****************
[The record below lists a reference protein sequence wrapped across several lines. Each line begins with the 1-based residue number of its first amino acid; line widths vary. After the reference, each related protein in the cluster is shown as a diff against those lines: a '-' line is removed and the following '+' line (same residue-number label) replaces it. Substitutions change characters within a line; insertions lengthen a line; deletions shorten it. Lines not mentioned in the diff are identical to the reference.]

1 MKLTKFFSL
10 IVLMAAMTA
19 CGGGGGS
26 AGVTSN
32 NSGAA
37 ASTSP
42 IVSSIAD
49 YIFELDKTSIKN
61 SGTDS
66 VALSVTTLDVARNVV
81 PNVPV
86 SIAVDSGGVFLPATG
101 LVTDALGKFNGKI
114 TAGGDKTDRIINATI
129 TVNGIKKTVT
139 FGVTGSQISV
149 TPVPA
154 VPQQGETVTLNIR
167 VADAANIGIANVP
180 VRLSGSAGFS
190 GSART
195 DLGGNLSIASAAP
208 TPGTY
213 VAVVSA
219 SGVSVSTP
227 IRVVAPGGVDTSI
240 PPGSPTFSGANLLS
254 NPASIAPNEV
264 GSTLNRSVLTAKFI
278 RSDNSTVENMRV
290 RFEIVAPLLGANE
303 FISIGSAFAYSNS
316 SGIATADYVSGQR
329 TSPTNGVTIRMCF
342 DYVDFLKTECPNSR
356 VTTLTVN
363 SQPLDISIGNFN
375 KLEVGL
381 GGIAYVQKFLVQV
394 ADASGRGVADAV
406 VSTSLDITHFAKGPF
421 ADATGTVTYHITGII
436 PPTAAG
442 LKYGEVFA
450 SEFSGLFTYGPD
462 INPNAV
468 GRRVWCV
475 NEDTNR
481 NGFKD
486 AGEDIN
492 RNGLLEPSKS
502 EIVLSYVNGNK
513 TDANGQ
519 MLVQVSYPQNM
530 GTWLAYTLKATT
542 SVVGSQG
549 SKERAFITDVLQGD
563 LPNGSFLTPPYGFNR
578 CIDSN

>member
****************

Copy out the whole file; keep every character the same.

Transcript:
[The record below lists a reference protein sequence wrapped across several lines. Each line begins with the 1-based residue number of its first amino acid; line widths vary. After the reference, each related protein in the cluster is shown as a diff against those lines: a '-' line is removed and the following '+' line (same residue-number label) replaces it. Substitutions change characters within a line; insertions lengthen a line; deletions shorten it. Lines not mentioned in the diff are identical to the reference.]

1 MKLTKFFSL
10 IVLMAAMTA
19 CGGGGGS
26 AGVTSN
32 NSGAA
37 ASTSP
42 IVSSIAD
49 YIFELDKTSIKN
61 SGTDS
66 VALSVTTLDVARNVV
81 PNVPV
86 SIAVDSGGVFLPATG
101 LVTDALGKFNGKI
114 TAGGDKTDRIINATI
129 TVNGIKKTVT
139 FGVTGSQISV
149 TPVPA
154 VPQQGETVTLNIR
167 VADAANIGIANVP
180 VRLSGSAGFS
190 GSART
195 DLGGNLSIASAAP
208 TPGTY
213 VAVVSA
219 SGVSVSTP
227 IRVVAPGGVDTSI
240 PPGSPTFSGANLLS
254 NPASIAPNEV
264 GSTLNRSVLTAKFI
278 RSDNSTVENMRV
290 RFEIVAPLLGANE
303 FISIGSAFAYSNS
316 SGIATADYVSGQR
329 TSPTNGVTIRMCF
342 DYVDFLKTECPNSR
356 VTTLTVN
363 SQPLDISIGNFN
375 KLEVGL
381 GGIAYVQKFLVQV
394 ADASGRGVADAV
406 VSTSLDITHFAKGPF
421 ADATGTVTYHITGII
436 PPTAAG
442 LKYGEVFA
450 SEFSGLFTYGPD
462 INPNAV
468 GRRVWCV
475 NEDTNR
481 NGFKD
486 AGEDIN
492 RNGLLEPSKS
502 EIVLSYVNGNK
513 TDANGQ
519 MLVQVSYPQNM
530 GTWLAYTLKATT
542 SVVGSQG
549 SKERAFITDVLQGD
563 LPNGSFLTPPYGFNR
578 CIDSN

>member